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What To Eat After A Workout

Working out to get that summer body ready? Unfortunately, it’s going to take more than exercise. Proper nutrition is key when it comes to losing weight, gaining muscle, and maintaining your health. For better results, here are the best things to eat after a workout.

Your body needs protein to repair muscles, making this the most important thing to consume after a workout. Protein replenishes what you lost during your workout so that your muscles can recover. If you’re a fan of protein shakes, drinking them right after your workout is ideal. If you would rather have food than a shake, try to get your protein from chicken, fish, and eggs. Meal ideas include grilled chicken with vegetables, an omelet filled with veggies and healthy meats, or, if you prefer fish, salmon and tuna are both great fish sources of protein.

Carbohydrates can give your energy levels a boost after a workout. Plus, if you’re going to eat carbs in general, after a workout is the best time. Add a banana or two to your protein shake, or, if you’re having a full meal, try to incorporate potatoes or rice to your protein source.

Avoid Fats
After a workout, you want to eat protein and carbs, but at the same time you want to avoid fats. Eating fats after a workout will negate any benefits you gained from the exercise. They will also inhibit the way your body processes protein and carbohydrates. These fatty foods include fast food, pizza, sugary beverages like soda, and any snacks that have high sodium content. Just say no.

The amount you eat following a workout is dependent upon a few things, making this task rather tricky. The intensity and length of your workout, as well as how often you workout, play a role in your food intake. Longer, more intense workouts should be followed with more carbs than proteins. If you exercise regularly, your body will need more carbohydrates in general, as opposed to those who workout sporadically throughout the year.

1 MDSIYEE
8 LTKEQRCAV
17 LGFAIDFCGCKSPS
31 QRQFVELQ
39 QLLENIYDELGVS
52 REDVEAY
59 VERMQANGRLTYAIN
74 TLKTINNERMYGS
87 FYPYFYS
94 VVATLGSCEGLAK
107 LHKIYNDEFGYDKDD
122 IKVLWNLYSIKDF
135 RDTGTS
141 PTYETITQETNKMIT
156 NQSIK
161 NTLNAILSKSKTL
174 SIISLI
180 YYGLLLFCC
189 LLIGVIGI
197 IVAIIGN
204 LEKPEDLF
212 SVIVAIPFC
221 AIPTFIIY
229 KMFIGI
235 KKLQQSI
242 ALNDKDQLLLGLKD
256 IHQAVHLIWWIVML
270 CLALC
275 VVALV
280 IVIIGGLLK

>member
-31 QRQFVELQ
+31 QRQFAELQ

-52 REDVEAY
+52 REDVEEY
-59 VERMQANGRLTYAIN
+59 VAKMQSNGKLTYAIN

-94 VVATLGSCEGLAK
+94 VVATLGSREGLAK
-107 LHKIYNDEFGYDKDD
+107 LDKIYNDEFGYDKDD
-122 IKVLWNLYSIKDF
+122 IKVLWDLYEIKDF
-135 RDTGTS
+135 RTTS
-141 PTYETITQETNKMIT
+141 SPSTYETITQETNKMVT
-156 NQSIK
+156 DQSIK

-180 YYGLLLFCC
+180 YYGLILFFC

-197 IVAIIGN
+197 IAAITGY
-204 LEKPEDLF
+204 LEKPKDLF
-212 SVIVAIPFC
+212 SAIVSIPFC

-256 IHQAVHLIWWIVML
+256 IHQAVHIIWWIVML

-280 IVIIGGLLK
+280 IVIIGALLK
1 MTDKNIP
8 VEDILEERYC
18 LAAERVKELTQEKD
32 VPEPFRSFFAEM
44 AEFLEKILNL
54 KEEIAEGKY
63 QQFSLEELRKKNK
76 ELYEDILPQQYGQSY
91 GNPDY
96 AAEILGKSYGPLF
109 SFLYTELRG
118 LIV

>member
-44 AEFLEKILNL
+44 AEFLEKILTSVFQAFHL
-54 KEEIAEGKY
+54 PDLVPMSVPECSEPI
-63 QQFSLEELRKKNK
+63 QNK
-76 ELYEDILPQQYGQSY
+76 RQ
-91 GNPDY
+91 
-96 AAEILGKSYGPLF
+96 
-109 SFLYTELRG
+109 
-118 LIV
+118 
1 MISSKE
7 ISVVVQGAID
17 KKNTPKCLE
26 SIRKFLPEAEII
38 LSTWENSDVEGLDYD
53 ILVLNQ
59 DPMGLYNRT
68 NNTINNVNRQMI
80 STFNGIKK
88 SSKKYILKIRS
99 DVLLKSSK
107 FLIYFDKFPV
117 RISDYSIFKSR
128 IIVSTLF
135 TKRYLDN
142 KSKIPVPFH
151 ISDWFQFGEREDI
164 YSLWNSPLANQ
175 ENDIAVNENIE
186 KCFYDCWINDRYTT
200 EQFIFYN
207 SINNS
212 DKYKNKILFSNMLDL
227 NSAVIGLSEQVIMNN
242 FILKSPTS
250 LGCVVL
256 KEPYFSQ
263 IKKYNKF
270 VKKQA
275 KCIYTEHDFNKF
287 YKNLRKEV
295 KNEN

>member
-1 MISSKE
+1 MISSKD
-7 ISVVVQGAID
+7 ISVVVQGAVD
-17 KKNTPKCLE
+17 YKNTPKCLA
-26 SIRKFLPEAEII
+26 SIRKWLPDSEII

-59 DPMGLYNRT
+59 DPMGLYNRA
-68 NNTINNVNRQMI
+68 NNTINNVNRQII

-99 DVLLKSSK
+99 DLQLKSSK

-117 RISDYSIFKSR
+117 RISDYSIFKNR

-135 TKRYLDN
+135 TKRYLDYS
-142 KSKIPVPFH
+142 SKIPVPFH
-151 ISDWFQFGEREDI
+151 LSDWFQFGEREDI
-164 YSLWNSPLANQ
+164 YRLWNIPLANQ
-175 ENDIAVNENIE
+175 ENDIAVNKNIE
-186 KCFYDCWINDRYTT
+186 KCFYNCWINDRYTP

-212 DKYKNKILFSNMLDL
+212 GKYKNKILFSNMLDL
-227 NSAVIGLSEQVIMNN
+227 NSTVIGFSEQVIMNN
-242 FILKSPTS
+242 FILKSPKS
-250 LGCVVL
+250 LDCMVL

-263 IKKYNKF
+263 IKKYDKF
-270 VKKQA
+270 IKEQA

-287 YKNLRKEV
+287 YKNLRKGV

You may want to devise a post-workout meal routine. Trial and error will help you find meals that you like with the right balance of protein and carbohydrates to properly refuel your body.

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For a delicious meal, join us at the Brick Your Neighborhood Deli! Choose from our tasty specialty sandwiches, cold sandwiches, fresh salads, and house-made desserts. Visit us weekdays from 10:30am-7:30pm and Saturdays 10:30am-4:30pm, and check out our online ordering system at!

Protein: How Much Is Enough?

Thanks to the popularity of low carb diets like the Atkins diet, health conscious consumers have been ditching carbohydrates and opting for more high protein foods. This has lead to an increase in sales for yogurt and nuts, plus a plethora of different protein bars and snacks. New startups are even creating protein bars made from meat, liver, and crickets.

For most adults, the recommended daily intake of protein is about 50 grams. Athletes may require more due to increased activity. Per kilogram of body weight, the average person should aim for 0.8g of protein, endurance athletes should aim for 1.2-1.4g of protein, and strength athletes should aim for 1.7g of protein.

This protein goal is not necessarily hard to reach. One serving of chicken provides about 25g of protein, while one container of plain FAGE Greek yogurt has 18g.

According to the U.S. Department of Agriculture, males between the ages of 14 to 70 should eat about 30-35g of meat, poultry eggs per week, while females in the same age range should eat about 20-30g. When it comes to seafood, adults should aim for 8-10oz per week. For protein from nuts, seeds, and soy, adults should be eating about 4-6oz per week.

A balance between  provides the best benefits since plant-based proteins also provide fiber and other nutrients.

While protein is good for you, too much of anything can lead to weight gain. And despite what the Atkins diet says, it is not advised to quit carbs. Instead, try incorporating a healthy balance and variety from the different food groups into your diet.

You should limit added sugars, but don’t cut out carbs completely. Fruits, vegetables, and whole grains contain carbohydrates but are recommended in the USDA’s dietary guidelines.

The guidelines also suggest limiting solid fats, but about five teaspoons of healthy oils (canola, olive, or sunflower oil) are recommended because they provide essential fatty acids and vitamin E. Saturated fats should make up less than 10% of your calories for the day.

How does your protein intake compare to the recommended values? What’s your favorite high protein snack? Share with us and your peers on Facebook, Google+, Twitter, and LinkedIn! You can also find us on Pinterest, Instagram and Vine.

For a yummy lunch, visit the Brick Market and Deli – Your Neighborhood Deli in Pomona. We have online ordering available and you can visit us in store weekdays from 10:30am-7:30pm and Saturdays from 10:30am-4:30pm. See you soon!